Friday, 22 March 2013

Be careful Ahuahu (No. 90)

The continuing story of Ahu and Ahuahu her husband in a Maori village in Aotearoa before European settlement of New Zealand. (Have you missed an episode? Click on Ahu in the labels bar for previous posts)

Hinewai agreed to accompany Houhia as she showed Tiemi the pakeha botanist the forest so he could list the plants that were not known to the pakeha. Until Hinewai could make time to go with them Tiemi was permitted to visit rhe sea shore to note the plants and dunes there.
Hinewai meanwhile had spoken to Ahuahu about Tiemi. “Be careful, Ahuahu.  He may seem friendly but he too may be being used. The pakeha will send such men to assess each area to see if it is worthwhile for their use…for farmers and miners and the woodmen. Remember never, never accept pakeha money when they want to visit you or hunt in our land. There have been many Maori that find that by accepting pakeha coins they have given away their land for all time. Pakeha buy land by giving their money for it not by fighting for it like we do. They pay us to use the land but steal it as they have given you money. This laughing man may be innocent but it is not him who is the danger but the men who send him and want to take our land away from us.”
“Yes, Hinewai you are right we can trust none of them. But how can we get him to tell the other pakeha there is nothing here for them?”
“We must show him that there is nothing worthwhile here. Let him use all his energy in seeing what he has already seen.  The pakeha know already of the big trees where Torangi and Hauku live and have started to use them, we do not have big trees like that. They already know of our hot springs but they do not like them” she said with a smile. Maybe they are looking for metals in the ground and for precious stones. There is no secret about where agate is found but they are probably looking for gold that shiny yellow stone in the creek beds. The pakeha value that very highly.”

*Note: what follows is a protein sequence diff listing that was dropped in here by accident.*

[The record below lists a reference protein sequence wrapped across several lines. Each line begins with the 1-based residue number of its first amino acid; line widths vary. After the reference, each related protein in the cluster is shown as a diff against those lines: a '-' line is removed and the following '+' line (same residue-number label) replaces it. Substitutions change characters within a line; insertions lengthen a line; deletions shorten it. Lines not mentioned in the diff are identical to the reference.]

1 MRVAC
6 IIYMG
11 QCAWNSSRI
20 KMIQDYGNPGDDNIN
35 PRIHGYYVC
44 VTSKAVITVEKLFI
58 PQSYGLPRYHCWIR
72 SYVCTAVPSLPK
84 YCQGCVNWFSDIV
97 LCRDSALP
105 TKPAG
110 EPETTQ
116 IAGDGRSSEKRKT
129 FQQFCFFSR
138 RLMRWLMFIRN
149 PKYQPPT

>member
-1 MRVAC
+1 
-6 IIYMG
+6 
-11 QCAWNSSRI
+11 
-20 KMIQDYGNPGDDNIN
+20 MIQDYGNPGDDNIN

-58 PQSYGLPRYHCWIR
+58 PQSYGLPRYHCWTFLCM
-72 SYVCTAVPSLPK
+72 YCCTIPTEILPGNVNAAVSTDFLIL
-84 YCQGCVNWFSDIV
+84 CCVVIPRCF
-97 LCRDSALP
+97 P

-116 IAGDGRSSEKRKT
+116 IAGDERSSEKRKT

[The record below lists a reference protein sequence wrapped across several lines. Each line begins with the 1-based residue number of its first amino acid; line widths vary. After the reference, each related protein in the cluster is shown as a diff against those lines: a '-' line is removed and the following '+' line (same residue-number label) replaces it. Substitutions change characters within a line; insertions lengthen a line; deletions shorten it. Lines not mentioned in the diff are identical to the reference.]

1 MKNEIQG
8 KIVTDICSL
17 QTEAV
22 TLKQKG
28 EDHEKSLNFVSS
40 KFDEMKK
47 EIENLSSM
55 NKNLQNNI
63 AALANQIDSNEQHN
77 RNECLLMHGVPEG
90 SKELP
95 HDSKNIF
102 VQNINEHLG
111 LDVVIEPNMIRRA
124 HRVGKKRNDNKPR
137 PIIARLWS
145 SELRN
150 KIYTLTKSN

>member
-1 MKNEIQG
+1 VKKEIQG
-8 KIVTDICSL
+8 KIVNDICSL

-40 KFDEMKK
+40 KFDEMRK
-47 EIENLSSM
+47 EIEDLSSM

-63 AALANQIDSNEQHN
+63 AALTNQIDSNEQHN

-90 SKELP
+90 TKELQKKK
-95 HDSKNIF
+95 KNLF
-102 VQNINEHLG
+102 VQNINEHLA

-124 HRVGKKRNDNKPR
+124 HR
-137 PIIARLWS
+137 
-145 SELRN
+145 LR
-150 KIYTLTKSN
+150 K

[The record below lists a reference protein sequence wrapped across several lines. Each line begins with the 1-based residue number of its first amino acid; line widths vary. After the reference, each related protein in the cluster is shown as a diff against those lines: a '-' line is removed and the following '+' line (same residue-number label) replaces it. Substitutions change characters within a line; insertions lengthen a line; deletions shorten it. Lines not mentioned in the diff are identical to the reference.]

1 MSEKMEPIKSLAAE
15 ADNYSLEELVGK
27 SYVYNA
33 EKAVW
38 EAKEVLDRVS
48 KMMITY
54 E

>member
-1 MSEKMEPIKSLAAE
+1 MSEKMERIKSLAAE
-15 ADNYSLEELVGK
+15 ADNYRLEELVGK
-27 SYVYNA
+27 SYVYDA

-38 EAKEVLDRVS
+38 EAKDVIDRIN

Ahu shook his head “No, I think they might be looking for good farming land. We are in the foothills of the mountain that catches fire. The soil is always good for growing here except by the beach. Young Tiemi will tell the authorities not only of the plants that grow here but of the soils they grow in. How can we stop him?”
Hinewai’s eyes laughed. “We do not have to stop him, Houhia will.”
Ahu looked doubtful, “She already looks at him with soft eyes. We cannot ask her to deceive him.”
“Houhia will laugh with him but she loves the forest, she will not let him see too much but will use all his energy looking for things that are not there.”
Later that evening Tiemi told of his walk along the beach and of the plants he found there. Houhia asked if he was looking for something in particular.
He nodded and said “Yes it is a plant we call Cook’s Scurvy Grass but I did not find any it is a yellow flowering plant on the shore whose leaves can be eaten to ward off scurvy which is a sickness that travellers by sea get if they do not eat vegetables. The sea journey to England lasts many months depending on the winds and the season and the seas currents. You can never take enough vegetables with you. You can get very sick indeed.”
Ahu eyes lit up but said nothing and when she noticed Hatiti looking at her she shook her head as if to say “Do not speak even though we know of it”.
When all the talk was over, Ahu spoke to Tiemi alone, “Hinewai will be able to go with you and Houhia tomorrow. Ahu notices the way she looks at you. I know that you make her smile but I also know that many pakeha have wives in their own country. Do not make the mistake in thinking that she is like the Maori girls at Big River who just want presents and to have a good time. You are in danger here, our law will protect her not you. If you have an accident we will return your body and all you belongings with great ceremony to your countrymen and say how much you were respected. Be careful on our land Tiemi and what you say to Houhia.”